|Bid||66.25 x N/A|
|Ask||66.32 x N/A|
|Day's Range||64.73 - 67.88|
|52 Week Range||47.05 - 76.58|
|Beta (5Y Monthly)||0.88|
|PE Ratio (TTM)||15.52|
|Earnings Date||Apr. 30, 2020 - May 04, 2020|
|Forward Dividend & Yield||3.24 (5.01%)|
|Ex-Dividend Date||Mar. 29, 2020|
|1y Target Est||69.00|
Jennifer Rowland, Edward Jones Sr. Equity Analyst, joins On The Move to discuss how the spread of the coronavirus and OPEC disagreement is impacting dividends and affecting both big and small oil companies.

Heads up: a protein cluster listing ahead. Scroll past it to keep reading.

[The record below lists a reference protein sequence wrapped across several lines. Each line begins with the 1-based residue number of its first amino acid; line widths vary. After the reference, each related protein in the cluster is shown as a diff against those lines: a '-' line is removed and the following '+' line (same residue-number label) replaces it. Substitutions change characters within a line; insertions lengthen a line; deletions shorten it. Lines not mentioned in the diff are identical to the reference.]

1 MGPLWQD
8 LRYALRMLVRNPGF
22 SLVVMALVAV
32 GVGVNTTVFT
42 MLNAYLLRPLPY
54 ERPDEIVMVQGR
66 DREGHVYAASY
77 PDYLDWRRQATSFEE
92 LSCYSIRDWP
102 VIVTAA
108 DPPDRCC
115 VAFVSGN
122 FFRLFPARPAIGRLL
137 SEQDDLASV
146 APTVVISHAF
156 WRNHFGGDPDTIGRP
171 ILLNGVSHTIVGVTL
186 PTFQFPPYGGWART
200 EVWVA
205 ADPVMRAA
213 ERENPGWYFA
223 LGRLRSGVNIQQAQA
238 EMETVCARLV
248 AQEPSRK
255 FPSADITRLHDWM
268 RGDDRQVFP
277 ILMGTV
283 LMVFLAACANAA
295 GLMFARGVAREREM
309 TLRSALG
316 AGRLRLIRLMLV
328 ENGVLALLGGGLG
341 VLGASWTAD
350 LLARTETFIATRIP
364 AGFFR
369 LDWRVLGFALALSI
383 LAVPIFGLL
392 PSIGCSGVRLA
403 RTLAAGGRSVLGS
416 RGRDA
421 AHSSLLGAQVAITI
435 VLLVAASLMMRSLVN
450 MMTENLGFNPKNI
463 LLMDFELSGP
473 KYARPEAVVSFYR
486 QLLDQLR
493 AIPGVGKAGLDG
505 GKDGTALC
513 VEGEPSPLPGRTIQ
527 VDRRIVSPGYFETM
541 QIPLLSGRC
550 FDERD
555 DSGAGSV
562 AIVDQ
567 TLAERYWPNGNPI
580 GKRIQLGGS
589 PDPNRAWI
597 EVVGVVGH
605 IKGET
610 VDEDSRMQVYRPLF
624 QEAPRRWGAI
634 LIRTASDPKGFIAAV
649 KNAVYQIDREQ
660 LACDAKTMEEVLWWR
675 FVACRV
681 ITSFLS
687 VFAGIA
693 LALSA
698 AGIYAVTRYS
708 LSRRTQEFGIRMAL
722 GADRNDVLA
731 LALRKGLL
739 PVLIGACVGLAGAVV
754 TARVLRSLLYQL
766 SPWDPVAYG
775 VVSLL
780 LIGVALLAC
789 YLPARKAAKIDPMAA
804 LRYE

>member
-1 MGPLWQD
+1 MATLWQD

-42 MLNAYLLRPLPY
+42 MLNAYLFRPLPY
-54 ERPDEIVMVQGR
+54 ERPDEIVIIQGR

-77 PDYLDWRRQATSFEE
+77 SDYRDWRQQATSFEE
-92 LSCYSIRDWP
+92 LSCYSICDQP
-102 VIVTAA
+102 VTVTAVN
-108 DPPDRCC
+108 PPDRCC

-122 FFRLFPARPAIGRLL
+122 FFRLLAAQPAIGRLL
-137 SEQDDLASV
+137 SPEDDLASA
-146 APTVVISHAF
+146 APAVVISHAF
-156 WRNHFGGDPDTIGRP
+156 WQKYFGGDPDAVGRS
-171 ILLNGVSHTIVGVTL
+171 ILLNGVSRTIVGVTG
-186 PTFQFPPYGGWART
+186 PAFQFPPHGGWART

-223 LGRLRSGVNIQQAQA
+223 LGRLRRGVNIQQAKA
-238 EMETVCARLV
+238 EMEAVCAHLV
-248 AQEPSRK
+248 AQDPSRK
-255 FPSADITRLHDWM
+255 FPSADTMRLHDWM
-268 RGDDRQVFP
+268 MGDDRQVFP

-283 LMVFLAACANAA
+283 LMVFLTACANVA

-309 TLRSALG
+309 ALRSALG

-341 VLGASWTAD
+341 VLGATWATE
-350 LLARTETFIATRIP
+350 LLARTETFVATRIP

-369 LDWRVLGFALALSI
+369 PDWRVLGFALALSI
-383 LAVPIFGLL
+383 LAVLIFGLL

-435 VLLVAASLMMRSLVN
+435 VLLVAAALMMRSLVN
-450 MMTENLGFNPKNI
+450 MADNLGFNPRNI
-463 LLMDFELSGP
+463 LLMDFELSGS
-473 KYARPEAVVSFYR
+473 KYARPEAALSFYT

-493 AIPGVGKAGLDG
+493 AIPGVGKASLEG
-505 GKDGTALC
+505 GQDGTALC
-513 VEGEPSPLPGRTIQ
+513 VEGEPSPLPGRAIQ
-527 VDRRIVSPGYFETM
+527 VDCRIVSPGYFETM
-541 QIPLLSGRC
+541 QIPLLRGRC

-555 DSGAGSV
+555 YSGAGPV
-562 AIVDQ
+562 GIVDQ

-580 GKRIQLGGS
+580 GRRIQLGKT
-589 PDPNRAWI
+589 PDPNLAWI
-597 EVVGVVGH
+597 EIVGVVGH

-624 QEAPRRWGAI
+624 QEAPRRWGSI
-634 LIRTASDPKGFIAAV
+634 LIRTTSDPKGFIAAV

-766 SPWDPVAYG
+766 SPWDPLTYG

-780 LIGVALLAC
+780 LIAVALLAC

The CEO of TC Energy Corp. says the company is fine-tuning its plan to guard against the spread of COVID-19 as it moves ahead with site preparation for the US$8-billion Keystone XL Pipeline project.Russ Girling says crews are working on right-of-way clearing and moving pipe and equipment into position while starting to drill river crossings and constructing the border crossing into Canada from northern Montana.Major pipe-laying activity on the route from Hardisty, Alta., to Steele City, Neb., is expected to ramp up in June, he said during a presentation at the Scotiabank Canadian Association of Petroleum Producers Energy Symposium which was held virtually on Wednesday.Environmentalists have charged it's irresponsible for the company to go to construction during the current pandemic.Calgary-based TC Energy, formerly known as TransCanada, announced last week it would go ahead with the pipeline after Alberta agreed to invest about US$1.1 billion as equity and provide a US$4.2-billion loan guarantee.Girling said the provincial investment was important to mitigate against "inherent risks" in the project, adding he didn't want it to affect his company's credit-worthiness or its ability to proceed with $30 billion in other capital projects."Advancing new egress as you know for us has been a huge part of our strategy but it has inherent risks and we needed to find partners that shared the desire and the need and therefore we can share the risk with them," he said."That's kind of how that conversation came about and I think it works well for the upstream and the government in terms of getting this capacity on stream as quickly as we can."This report by The Canadian Press was first published April 8, 2020.Companies in this story: (TSX:TRP)The Canadian Press